Are Charter Schools Successful Because They Make Teachers Work Long Hours?

Let our journalists help you make sense of the noise: Subscribe to the Mother Jones Daily newsletter and get a recap of news that matters.

Motoko Rich writes in the New York Times that charter school teachers tend to turn over pretty quickly. The average charter teacher has only a few years of experience, compared to 14 in traditional public schools. However, even though everyone agrees that teachers with five-plus years of experience are better than those with only three or four years, charter school outcomes are pretty similar to those of public schools. Matt Yglesias wonders what’s going on:

Given that these charters are really held back by having such a large share of first- and second-year teachers, how is it that they’re able to produce decent educational results? The evidence isn’t airtight, but the natural inference to make from the turnover data is that the experience-adjusted quality of the charter school teachers is substantially higher than of the traditional public school teachers.

….If kids in charter schools were on average clearly learning less than kids in traditional public schools, then it’d be easy to finger the teacher turnover issue as the culprit. But they’re not doing worse, despite charter schools’ problems with hanging on to teachers for more than a few years. The interesting question is what accounts for that.

I have a different guess. Charter school teachers might very well be the cream of the crop, but I suspect the real key to their success is long working hours. This is also what accounts for the turnover. Charter schools tend to demand that their teachers work very long hours and remain on call for students during the evening. That’s grueling stuff, and very few people are willing to do it for long. If you’re young, idealistic, unmarried, and have no kids, it might be rewarding for a while. After a while, though, it just gets to be a grind.

Even though I basically support experimenting with charters, this is the single biggest reason I’m skeptical of the charter model. Obviously some of them do very well, but if expanding the model nationwide requires an army of high-quality teachers willing to work long hours for modest pay, where are they going to come from? This is why I’d really like to see more examples of the charter model working with teachers—either young or old—who put in normal hours. That’s a scalable model and might give us some insight into what it takes to improve our schools. Conversely, if the answer turns out to be “bright young kids willing to work long hours for lousy pay,” we haven’t really learned much. I don’t doubt that it can work, but I do doubt that it can work for more than a small fraction of our children.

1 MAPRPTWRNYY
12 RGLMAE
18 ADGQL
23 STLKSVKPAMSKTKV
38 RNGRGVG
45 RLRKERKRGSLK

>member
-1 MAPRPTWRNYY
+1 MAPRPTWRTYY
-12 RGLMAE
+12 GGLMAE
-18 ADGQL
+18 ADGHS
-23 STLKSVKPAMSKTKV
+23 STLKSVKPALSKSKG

Headshot of Editor in Chief of Mother Jones, Clara Jeffery

It sure feels that way to me, and here at Mother Jones, we’ve been thinking a lot about what journalism needs to do differently, and how we can have the biggest impact.

We kept coming back to one word: corruption. Democracy and the rule of law being undermined by those with wealth and power for their own gain. So we're launching an ambitious Mother Jones Corruption Project to do deep, time-intensive reporting on systemic corruption, and asking the MoJo community to help crowdfund it.

We aim to hire, build a team, and give them the time and space needed to understand how we got here and how we might get out. We want to dig into the forces and decisions that have allowed massive conflicts of interest, influence peddling, and win-at-all-costs politics to flourish.

It's unlike anything we've done, and we have seed funding to get started, but we're looking to raise $500,000 from readers by July when we'll be making key budgeting decisions—and the more resources we have by then, the deeper we can dig. If our plan sounds good to you, please help kickstart it with a tax-deductible donation today.

Thanks for reading—whether or not you can pitch in today, or ever, I'm glad you're with us.

Signed by Clara Jeffery

Clara Jeffery, Editor-in-Chief

payment methods

We Recommend